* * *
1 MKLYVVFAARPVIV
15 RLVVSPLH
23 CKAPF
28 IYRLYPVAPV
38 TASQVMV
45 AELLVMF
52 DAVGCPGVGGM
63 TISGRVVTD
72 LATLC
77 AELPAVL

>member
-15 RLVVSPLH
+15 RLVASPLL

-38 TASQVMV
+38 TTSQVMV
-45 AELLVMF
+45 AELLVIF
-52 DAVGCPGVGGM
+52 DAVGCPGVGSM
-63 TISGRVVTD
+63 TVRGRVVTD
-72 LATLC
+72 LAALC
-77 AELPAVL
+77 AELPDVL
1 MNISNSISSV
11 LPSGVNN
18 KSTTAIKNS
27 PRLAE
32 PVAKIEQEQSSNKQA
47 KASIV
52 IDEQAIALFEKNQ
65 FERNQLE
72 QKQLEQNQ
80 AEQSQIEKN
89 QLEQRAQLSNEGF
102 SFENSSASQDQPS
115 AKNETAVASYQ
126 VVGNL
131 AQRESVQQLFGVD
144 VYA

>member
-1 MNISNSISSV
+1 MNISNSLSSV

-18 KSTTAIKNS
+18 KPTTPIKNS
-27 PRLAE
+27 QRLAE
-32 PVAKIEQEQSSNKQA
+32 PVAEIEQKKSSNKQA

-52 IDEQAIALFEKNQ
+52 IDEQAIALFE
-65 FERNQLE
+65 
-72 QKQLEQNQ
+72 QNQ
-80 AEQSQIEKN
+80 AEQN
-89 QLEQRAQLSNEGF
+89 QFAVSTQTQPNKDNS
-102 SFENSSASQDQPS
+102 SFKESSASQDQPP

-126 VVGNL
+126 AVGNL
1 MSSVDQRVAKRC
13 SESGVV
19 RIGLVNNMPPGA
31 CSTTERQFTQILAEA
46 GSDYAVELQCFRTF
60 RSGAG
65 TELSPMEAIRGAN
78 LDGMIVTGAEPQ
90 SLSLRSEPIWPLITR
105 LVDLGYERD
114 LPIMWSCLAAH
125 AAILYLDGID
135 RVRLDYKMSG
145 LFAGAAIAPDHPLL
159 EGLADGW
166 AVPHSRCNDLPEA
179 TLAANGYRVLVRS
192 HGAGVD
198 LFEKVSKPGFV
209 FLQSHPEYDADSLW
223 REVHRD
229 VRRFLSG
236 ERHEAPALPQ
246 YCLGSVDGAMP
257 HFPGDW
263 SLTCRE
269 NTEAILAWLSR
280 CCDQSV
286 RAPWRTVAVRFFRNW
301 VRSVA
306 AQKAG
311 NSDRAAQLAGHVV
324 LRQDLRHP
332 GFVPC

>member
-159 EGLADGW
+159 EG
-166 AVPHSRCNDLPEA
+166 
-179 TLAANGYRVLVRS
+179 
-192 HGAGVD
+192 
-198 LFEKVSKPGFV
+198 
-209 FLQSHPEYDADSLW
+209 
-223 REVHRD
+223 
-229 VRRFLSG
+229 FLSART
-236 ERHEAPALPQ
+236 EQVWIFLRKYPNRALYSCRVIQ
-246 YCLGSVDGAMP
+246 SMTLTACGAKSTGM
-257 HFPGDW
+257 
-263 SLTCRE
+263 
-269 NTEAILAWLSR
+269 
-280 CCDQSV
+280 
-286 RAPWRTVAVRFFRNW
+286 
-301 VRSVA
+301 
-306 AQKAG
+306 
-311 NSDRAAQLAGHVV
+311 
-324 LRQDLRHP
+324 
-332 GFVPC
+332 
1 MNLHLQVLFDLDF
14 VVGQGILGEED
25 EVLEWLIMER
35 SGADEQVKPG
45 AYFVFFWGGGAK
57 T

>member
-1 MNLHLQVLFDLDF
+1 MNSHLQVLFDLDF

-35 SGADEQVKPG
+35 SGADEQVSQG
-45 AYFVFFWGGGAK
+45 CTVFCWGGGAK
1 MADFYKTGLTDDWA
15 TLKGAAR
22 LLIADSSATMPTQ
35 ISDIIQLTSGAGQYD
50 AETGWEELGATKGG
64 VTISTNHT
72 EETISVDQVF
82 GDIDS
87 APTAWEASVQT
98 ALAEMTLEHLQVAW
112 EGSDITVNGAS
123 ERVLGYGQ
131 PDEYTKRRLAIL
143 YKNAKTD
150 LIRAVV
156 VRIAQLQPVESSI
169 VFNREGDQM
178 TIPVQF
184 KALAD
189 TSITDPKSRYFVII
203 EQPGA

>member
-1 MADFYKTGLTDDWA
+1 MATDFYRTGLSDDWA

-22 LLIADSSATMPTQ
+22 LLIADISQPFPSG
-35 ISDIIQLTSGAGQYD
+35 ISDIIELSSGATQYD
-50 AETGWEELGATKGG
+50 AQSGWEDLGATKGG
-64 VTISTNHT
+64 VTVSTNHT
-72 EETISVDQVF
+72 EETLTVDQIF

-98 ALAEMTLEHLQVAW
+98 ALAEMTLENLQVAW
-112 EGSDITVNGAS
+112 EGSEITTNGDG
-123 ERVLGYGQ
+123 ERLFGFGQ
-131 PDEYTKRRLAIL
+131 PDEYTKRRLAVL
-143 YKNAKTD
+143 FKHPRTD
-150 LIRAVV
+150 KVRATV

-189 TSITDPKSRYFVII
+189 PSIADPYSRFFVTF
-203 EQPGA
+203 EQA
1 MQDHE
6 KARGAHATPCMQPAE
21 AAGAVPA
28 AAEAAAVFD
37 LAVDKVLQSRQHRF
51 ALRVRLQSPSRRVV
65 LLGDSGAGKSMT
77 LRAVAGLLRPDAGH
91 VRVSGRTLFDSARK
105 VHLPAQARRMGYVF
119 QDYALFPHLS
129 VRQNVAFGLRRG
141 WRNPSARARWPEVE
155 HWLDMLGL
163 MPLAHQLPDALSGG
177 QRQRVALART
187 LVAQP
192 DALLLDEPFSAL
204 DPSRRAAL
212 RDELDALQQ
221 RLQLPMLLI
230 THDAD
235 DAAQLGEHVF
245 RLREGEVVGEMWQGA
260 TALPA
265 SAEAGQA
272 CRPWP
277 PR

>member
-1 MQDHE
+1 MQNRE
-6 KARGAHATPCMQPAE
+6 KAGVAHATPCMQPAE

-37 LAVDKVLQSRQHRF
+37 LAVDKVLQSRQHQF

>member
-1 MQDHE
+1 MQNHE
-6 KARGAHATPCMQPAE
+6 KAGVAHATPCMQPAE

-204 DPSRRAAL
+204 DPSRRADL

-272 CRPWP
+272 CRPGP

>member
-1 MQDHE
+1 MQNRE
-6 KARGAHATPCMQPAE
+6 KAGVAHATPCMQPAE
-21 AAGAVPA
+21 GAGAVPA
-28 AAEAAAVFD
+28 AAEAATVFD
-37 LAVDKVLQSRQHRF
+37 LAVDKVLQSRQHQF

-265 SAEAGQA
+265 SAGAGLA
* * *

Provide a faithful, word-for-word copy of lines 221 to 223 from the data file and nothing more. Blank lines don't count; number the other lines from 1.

204 DPSRRAAL
212 RDELDALQQ
221 RLQLPMLLI